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Thread: I was told I have Myleodeplastic (MSD) level 2 risk factor

  1. #1

    I was told I have Myleodeplastic (MSD) level 2 risk factor

    Hi,
    About 15 month ago I was told I had Myleodeplastic (MSD) level 2 risk factor. Tomorrow I will get my 69 th transfusion. Would love to hear from anybody with the same problem.
    tjcolombo

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  3. #2
    Although still pretty rare, especially in children, the incidence of myelodysplasia seems to be rising -- likely from the increased exposure to pesticides, synthetic chemicals, GMOs, EMFs, etc that we all face. Besides packed red cell transfusions, what have you tried?
    Joseph T. Malak, MD

  4. #3
    They started me on vidaza that didn't work. Then I was switched to the second choice chemo, but don't remember the name. I landed in the hospital twice this past year and almost didn't make it out. It was then decided that there would be no more chemo treatments. That apparently left only transfusions of which I've had 69 up to today. Thanks for your intrest. tjcolombo

  5. #4
    Chemo & PRBCs are not going to turn things around for you if the problem is a toxin, chronic viral infection, etc.

    If you haven't already, you soon will have iron overload from all the transfusions. This is treated by chelation. It's possible that the DFO (desferrioxamine) they will give you could, along with the iron, pull some other heavy metals and such out. But look into other detox approaches to help reduce dependence on PRBCs.
    Joseph T. Malak, MD

  6. #5
    Thanks Dr. Malak, I'll talk to my doctor about this on Monday morning 1/16.

  7. #6

  8. #7
    Managing Editor Jan B. Wade's Avatar
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    National Cancer Institute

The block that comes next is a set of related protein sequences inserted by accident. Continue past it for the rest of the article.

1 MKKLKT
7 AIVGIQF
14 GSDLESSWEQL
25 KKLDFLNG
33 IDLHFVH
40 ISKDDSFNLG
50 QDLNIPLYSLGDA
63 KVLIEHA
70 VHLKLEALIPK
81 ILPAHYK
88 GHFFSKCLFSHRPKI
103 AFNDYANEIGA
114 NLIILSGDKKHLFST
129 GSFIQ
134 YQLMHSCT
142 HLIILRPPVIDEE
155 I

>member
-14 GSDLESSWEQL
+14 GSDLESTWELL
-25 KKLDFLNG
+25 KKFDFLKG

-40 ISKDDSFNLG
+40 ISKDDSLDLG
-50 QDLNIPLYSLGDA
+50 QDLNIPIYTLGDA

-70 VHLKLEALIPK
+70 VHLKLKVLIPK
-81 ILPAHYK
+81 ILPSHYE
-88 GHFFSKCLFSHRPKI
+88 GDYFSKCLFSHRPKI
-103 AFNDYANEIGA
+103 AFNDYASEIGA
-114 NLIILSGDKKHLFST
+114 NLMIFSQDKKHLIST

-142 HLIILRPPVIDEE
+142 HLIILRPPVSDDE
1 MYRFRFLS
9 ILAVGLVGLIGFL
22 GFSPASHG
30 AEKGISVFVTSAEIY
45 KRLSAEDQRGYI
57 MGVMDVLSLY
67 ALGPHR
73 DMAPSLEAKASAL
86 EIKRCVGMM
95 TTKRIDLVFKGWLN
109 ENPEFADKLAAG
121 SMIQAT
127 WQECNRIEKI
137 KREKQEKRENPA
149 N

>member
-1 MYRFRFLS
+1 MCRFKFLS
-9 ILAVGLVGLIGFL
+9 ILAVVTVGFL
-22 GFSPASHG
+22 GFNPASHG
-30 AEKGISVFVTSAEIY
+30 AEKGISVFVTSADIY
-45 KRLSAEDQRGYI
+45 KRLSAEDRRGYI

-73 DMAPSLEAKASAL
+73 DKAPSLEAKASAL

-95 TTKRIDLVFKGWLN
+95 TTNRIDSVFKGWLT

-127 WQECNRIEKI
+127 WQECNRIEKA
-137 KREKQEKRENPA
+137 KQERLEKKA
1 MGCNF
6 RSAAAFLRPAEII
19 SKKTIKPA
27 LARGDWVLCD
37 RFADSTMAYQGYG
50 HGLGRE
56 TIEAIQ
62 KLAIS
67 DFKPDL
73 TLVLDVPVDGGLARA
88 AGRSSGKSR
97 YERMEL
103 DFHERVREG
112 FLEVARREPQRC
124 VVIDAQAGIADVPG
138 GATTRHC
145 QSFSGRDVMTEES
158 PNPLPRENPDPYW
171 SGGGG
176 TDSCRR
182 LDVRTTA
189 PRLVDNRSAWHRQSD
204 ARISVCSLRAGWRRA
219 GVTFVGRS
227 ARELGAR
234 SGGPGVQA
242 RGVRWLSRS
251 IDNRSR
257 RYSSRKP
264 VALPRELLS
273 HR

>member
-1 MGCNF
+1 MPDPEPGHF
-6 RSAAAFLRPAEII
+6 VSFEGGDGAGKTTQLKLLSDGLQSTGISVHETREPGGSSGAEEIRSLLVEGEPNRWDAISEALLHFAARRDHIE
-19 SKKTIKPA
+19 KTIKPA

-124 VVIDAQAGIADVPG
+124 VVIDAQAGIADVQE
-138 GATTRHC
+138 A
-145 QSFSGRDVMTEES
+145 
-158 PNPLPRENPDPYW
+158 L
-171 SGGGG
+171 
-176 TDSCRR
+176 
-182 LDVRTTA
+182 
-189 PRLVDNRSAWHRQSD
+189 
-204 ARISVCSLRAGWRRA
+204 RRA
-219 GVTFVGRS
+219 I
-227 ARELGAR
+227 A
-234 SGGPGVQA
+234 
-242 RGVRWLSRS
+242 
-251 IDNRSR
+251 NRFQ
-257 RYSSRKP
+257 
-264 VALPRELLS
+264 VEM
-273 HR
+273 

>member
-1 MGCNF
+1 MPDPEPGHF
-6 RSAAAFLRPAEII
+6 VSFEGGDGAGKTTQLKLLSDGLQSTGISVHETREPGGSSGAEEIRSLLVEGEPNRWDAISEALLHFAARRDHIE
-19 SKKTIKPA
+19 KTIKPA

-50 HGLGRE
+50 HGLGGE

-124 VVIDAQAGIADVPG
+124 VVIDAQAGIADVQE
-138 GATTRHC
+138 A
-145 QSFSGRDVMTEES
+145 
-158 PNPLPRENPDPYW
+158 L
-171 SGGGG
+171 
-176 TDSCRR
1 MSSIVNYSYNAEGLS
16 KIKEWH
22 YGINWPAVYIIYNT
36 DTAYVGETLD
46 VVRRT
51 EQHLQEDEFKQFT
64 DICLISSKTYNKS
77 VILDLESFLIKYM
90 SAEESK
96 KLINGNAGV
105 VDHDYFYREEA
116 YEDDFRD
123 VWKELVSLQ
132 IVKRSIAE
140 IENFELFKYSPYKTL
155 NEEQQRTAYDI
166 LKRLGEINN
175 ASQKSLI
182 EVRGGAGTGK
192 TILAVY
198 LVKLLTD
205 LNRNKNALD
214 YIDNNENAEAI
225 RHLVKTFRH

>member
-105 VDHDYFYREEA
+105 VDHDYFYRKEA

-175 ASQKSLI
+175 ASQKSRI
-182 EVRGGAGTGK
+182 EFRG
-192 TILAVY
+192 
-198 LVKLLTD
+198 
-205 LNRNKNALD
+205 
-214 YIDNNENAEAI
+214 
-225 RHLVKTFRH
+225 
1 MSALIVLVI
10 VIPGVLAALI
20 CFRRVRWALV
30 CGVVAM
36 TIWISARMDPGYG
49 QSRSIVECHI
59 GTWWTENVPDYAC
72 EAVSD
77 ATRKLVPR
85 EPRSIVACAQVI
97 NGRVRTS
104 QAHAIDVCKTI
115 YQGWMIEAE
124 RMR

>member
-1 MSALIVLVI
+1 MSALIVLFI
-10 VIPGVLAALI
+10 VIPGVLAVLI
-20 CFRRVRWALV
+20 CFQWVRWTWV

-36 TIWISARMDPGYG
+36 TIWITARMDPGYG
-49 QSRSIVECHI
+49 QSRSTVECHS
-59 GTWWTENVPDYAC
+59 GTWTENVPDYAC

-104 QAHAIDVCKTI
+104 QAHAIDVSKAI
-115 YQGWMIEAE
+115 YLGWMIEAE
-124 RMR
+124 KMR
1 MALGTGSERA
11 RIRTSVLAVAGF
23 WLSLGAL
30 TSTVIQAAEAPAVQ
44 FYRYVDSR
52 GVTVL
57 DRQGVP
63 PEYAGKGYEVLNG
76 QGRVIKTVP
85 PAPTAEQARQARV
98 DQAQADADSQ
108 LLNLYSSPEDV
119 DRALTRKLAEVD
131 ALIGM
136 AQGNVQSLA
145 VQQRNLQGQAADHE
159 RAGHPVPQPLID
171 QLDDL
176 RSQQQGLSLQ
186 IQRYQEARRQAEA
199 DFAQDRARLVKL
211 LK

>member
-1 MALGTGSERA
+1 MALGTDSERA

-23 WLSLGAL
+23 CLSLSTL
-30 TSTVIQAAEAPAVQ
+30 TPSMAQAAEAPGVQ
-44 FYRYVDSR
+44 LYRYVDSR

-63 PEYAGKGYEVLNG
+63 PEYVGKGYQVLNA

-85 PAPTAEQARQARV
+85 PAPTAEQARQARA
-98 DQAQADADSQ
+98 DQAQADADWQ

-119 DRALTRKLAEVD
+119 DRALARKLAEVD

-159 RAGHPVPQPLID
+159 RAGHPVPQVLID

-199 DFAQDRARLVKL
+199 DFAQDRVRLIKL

I am sorry to hear of your situation. In researching I found the following suggestion at the National Cancer Institute:

    New types of treatment are being tested in clinical trials.
    Information about clinical trials is available from the NCI Web site.

    Patients may want to think about taking part in a clinical trial.
    For some patients, taking part in a clinical trial may be the best treatment choice. Clinical trials are part of the medical research process. Clinical trials are done to find out if new treatments are safe and effective or better than the standard treatment.

    Many of today's standard treatments for disease are based on earlier clinical trials. Patients who take part in a clinical trial may receive the standard treatment or be among the first to receive a new treatment.

    Patients who take part in clinical trials also help improve the way diseases will be treated in the future. Even when clinical trials do not lead to effective new treatments, they often answer important questions and help move research forward.

    Patients can enter clinical trials before, during, or after starting their treatment.
    Some clinical trials only include patients who have not yet received treatment. Other trials test treatments for patients whose disease has not gotten better. There are also clinical trials that test new ways to stop a disease from recurring (coming back) or reduce the side effects of treatment.

    Clinical trials are taking place in many parts of the country. See the Treatment Options section that follows for links to current treatment clinical trials. These have been retrieved from NCI's clinical trials database.

    Reference Page - Myelodysplastic Syndromes Treatment (PDQ®) - National Cancer Institute
    Mr. Jan B. Wade
    Admin
    Email

    Click here for the Best Questions and Answers regarding Transfusion Alternatives and Patient Blood Management.




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